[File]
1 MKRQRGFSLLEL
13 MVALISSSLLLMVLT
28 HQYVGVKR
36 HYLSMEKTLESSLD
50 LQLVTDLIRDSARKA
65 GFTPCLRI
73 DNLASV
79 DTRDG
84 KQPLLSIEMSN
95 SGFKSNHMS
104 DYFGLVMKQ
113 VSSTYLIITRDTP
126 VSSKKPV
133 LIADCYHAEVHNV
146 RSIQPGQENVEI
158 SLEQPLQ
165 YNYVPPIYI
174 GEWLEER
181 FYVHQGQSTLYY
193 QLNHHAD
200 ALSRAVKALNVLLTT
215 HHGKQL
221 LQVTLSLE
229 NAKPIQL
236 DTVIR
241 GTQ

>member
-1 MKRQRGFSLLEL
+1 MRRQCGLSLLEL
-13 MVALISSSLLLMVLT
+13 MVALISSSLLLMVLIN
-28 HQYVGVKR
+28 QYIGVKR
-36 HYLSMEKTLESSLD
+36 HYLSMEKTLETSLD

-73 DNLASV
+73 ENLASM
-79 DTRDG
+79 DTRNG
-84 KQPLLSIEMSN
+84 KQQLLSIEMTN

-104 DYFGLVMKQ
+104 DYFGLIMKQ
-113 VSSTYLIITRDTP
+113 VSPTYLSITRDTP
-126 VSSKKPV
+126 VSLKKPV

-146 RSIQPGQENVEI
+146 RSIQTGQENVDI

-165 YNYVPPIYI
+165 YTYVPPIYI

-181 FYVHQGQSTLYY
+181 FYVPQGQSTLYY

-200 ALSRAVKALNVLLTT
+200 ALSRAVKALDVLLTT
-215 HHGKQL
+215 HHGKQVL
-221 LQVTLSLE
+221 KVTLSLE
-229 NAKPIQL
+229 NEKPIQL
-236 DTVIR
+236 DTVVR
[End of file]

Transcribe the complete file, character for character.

1 MKRQRGFSLLEL
13 MVALISSSLLLMVLT
28 HQYVGVKR
36 HYLSMEKTLESSLD
50 LQLVTDLIRDSARKA
65 GFTPCLRI
73 DNLASV
79 DTRDG
84 KQPLLSIEMSN
95 SGFKSNHMS
104 DYFGLVMKQ
113 VSSTYLIITRDTP
126 VSSKKPV
133 LIADCYHAEVHNV
146 RSIQPGQENVEI
158 SLEQPLQ
165 YNYVPPIYI
174 GEWLEER
181 FYVHQGQSTLYY
193 QLNHHAD
200 ALSRAVKALNVLLTT
215 HHGKQL
221 LQVTLSLE
229 NAKPIQL
236 DTVIR
241 GTQ

>member
-1 MKRQRGFSLLEL
+1 MRRQCGLSLLEL
-13 MVALISSSLLLMVLT
+13 MVALISSSLLLMVLIN
-28 HQYVGVKR
+28 QYIGVKR
-36 HYLSMEKTLESSLD
+36 HYLSMEKTLETSLD

-73 DNLASV
+73 ENLASM
-79 DTRDG
+79 DTRNG
-84 KQPLLSIEMSN
+84 KQQLLSIEMTN

-104 DYFGLVMKQ
+104 DYFGLIMKQ
-113 VSSTYLIITRDTP
+113 VSPTYLSITRDTP
-126 VSSKKPV
+126 VSLKKPV

-146 RSIQPGQENVEI
+146 RSIQTGQENVDI

-165 YNYVPPIYI
+165 YTYVPPIYI

-181 FYVHQGQSTLYY
+181 FYVPQGQSTLYY

-200 ALSRAVKALNVLLTT
+200 ALSRAVKALDVLLTT
-215 HHGKQL
+215 HHGKQVL
-221 LQVTLSLE
+221 KVTLSLE
-229 NAKPIQL
+229 NEKPIQL
-236 DTVIR
+236 DTVVR